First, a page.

As much as we live to drive our cars we also like to be chauffeured around from time to time. Driving long distances can put a strain on a driver and if you’ve got an important business meeting to attend then you might
want to relax in the passenger seat, read over your presentation notes or sip on a nice cup of morning coffee. The whole premise of autonomous vehicles driving us from A-B seems far too futuristic, even to industry officials who can’t envision a fully autonomous vehicle hitting our roads until post 2025. So in order visualise the idea of a driver-less car we must take notice of the type of driver aids which exist today. In the late 50’s GM talked of dream cars, using sophisticated GPS technology, sensors and microchips which car manufacturers are today rolling out in their everyday cars as the technology becomes more and more accessible.
The issue that develops alongside the technology is how far can you trust you’re vehicle to carry you at high speeds? What if, like a computer the very software that you’re relying upon malfunctions and you’re trapped inside a speeding death-trap! It’s a well known fact that 9/10 crashes on the roads aren’t due to mechanical malfunctions, but due to the soft organism behind the wheel. Yes that’s right, we are the main cause of accidents, talking on our phones, stuffing ourselves with sweets and playing with the stereo all contribute to that momentary lapse in concentration that causes an accident. As humans we like to feel in control, but as we take our hands off the wheel can we trust a computer to decide when to slow down?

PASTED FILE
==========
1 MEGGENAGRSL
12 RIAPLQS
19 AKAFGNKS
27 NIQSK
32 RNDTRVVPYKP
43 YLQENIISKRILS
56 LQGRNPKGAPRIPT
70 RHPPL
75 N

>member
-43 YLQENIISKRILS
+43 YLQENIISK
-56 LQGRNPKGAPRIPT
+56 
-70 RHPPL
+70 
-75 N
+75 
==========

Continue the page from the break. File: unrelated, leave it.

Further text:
The whole idea presents an interesting discussion point. Google has put much time and money into the development of its modified Toyota Prius and Lexus RX450h self-driving models, which have clocked over 300,000 miles. More interestingly the company believes that the automated motor vehicle will be the only way to travel in the future, this backed up by the fact that it’s unmanned vehicle collection have only been involved in one accident which occurred whilst a human was behind the wheel, reinforcing the sentiment that robots may be the far more able drivers.
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